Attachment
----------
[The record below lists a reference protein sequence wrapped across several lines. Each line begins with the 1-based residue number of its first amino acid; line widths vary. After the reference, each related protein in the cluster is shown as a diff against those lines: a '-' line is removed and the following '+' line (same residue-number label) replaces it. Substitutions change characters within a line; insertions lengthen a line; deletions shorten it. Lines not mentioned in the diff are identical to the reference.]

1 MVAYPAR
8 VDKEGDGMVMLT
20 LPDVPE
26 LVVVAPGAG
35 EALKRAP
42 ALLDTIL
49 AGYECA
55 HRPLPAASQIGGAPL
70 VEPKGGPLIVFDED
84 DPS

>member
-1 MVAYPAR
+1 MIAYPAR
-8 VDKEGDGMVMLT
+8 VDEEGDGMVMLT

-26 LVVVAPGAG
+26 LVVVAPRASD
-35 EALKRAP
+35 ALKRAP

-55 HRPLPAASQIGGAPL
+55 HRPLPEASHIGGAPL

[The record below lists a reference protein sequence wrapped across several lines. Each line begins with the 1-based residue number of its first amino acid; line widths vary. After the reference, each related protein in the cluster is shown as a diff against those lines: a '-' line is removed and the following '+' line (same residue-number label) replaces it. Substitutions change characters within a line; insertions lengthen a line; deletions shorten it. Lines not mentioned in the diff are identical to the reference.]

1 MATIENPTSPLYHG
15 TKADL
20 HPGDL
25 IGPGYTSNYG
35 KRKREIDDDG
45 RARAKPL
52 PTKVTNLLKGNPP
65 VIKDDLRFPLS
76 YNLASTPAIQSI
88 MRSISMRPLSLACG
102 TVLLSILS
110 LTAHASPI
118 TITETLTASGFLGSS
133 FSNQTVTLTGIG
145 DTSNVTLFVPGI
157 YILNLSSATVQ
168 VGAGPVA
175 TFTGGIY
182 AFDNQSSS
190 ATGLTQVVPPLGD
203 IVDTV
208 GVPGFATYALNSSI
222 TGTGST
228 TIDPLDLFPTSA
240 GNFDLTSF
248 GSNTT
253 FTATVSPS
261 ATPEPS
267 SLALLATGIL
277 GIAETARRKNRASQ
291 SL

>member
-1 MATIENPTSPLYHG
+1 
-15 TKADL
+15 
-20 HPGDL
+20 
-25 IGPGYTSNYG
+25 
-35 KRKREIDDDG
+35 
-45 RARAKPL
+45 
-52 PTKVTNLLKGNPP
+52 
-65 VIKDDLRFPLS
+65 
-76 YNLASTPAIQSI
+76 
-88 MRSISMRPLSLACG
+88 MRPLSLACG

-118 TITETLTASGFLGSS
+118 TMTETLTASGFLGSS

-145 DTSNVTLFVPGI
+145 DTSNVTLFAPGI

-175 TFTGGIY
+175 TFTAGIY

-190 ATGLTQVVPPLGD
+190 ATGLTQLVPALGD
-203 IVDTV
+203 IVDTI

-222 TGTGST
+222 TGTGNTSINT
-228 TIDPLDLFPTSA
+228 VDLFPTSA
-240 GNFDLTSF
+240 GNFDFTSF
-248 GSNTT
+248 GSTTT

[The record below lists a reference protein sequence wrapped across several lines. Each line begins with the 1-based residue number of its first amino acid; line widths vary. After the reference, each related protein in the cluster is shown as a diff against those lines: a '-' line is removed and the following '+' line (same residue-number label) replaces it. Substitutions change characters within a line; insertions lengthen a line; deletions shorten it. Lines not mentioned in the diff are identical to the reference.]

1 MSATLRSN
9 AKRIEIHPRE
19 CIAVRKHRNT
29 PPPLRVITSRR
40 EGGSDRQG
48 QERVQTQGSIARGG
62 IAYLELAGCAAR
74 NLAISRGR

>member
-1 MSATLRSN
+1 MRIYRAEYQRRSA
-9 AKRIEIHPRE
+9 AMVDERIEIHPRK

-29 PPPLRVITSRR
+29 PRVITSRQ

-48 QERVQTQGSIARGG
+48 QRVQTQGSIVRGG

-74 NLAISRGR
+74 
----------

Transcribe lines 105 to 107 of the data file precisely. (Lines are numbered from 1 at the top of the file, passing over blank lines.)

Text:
+1 MRIYRAEYQRRSA
-9 AKRIEIHPRE
+9 AMVDERIEIHPRK